Tulowitzki To Undergo Season-Ending Hip Surgery

The Rockies received more bad news on the injury front today, as Thomas Harding of MLB.com tweets that MVP candidate Troy Tulowitzki will miss the remainder of the season to undergo surgery to repair the labrum in his left hip.

Tulowitzki, 29, has appeared in just 91 games this season but is hitting a hefty .340/.432/.603 with 21 homers in 375 plate appearances and elite shortstop defense. Both Fangraphs and Baseball-Reference.com peg him for more than five wins above replacement despite the shortened season. This will mark the third consecutive season with a significant DL stint for Tulowitzki, who has not topped 126 games since the 2011 season and hasn’t topped 150 games since 2009.

Tulowitzki’s name has been at the center of quite a bit of trade buzz as of late, due in large part to repeated comments about his impatience with losing and a desire to see change in the Rockies organization. Rockies owner Dick Monfort has said multiple times that he has no plans entertain the thought of trading his superstar, although there’s been speculation that Tulowitzki could ask for a trade this winter. He has clarified, however, that he doesn’t want to be traded and prefers to win as a member of the Rockies organization.

The Rockies control Tulowitzki through at least the 2020 season, as he is guaranteed $20MM annually from 2015-19 and is guaranteed $14MM in the 2020 season. His contract contains a $15MM club option for 2021 with a $4MM buyout, making for a total of $118MM guaranteed following the completion of this season.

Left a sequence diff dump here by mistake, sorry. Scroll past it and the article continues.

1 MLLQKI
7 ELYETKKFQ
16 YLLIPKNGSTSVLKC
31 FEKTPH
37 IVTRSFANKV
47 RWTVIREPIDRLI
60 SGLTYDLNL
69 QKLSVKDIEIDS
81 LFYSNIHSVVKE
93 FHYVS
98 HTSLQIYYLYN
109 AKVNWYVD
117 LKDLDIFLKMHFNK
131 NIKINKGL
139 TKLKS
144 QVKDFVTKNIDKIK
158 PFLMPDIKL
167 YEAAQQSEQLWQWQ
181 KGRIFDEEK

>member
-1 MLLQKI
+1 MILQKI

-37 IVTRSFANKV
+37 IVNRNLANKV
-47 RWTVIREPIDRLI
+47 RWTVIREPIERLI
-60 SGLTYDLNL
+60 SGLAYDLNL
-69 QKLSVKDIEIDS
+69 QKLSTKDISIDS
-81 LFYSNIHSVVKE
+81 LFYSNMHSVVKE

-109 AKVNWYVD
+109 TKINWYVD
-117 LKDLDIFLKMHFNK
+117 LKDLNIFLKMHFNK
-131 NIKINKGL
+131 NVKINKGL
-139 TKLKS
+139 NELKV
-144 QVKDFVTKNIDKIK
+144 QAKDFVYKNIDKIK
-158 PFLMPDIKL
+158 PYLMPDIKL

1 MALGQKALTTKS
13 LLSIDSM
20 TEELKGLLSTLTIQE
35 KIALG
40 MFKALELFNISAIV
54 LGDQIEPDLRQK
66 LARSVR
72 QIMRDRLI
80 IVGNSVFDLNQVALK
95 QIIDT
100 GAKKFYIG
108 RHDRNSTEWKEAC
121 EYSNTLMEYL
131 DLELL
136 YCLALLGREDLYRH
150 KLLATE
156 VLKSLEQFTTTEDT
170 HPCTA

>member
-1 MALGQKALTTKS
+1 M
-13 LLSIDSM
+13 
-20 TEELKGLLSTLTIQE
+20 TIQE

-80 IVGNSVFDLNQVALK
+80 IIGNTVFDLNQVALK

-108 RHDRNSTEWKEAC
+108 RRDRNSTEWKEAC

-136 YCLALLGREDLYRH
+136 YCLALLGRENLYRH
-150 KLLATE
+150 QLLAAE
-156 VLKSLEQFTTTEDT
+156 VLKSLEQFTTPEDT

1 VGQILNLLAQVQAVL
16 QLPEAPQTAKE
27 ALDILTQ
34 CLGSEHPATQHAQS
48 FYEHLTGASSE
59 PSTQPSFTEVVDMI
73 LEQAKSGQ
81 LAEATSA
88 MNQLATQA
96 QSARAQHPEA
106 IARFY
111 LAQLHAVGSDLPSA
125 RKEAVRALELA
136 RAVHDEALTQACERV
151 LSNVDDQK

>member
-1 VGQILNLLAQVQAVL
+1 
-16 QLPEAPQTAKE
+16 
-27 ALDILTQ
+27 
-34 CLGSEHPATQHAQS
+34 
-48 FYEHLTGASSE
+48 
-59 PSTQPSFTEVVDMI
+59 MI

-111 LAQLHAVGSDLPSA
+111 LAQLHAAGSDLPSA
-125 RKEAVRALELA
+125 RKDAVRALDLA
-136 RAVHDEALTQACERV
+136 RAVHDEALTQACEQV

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36 Comments on "Tulowitzki To Undergo Season-Ending Hip Surgery"


Member
Steve
10 months 23 days ago

Should have traded him at the start of July

Member
BreakingNews
10 months 23 days ago

Should have picked up on Jacob Turner……another mistake.

Member
Steve
10 months 23 days ago

No way O’Dowd should return next year

Member
jb226
10 months 23 days ago

Wouldn’t it be Bill Geivett’s call? He is, at least ostensibly, in control of major-league operations.

Member
Guest
10 months 23 days ago

I don’t think anybody in their front office should return but the owner calling out Geivett isn’t good for him

Member
Seamaholic
10 months 23 days ago

O’Dowd manages minor league operations only. Geivett is the guy. But this isn’t his fault either. They just have an incredible knack for finding injury prone players, even if they weren’t injury-prone before they got to Colorado.

Member
Pete Harnisch
10 months 23 days ago

Yep. They should have seen the signs with Boone Logan and Matt Belisle (lots of IP over the last few years). Also, they cannot absorb the injury risk with players like Brett Anderson.

Member
Seamaholic
10 months 23 days ago

You mean the guy with the 6 ERA and 64 ERA+ (one of the worst in baseball), bad attitude and no options? That guy? Thanks but no thanks. When reasonably healthy, the Rockies have many better options, and this year is lost anyway. Their org-wide pitching coordinator came from the Marlins last off-season and knows Turner well. Not claiming him was not an accident.

Member
Lefty_Orioles_Fan
10 months 23 days ago

Yeah, what is going on in the Land of the Rockies?
Nothing really has gone right for them.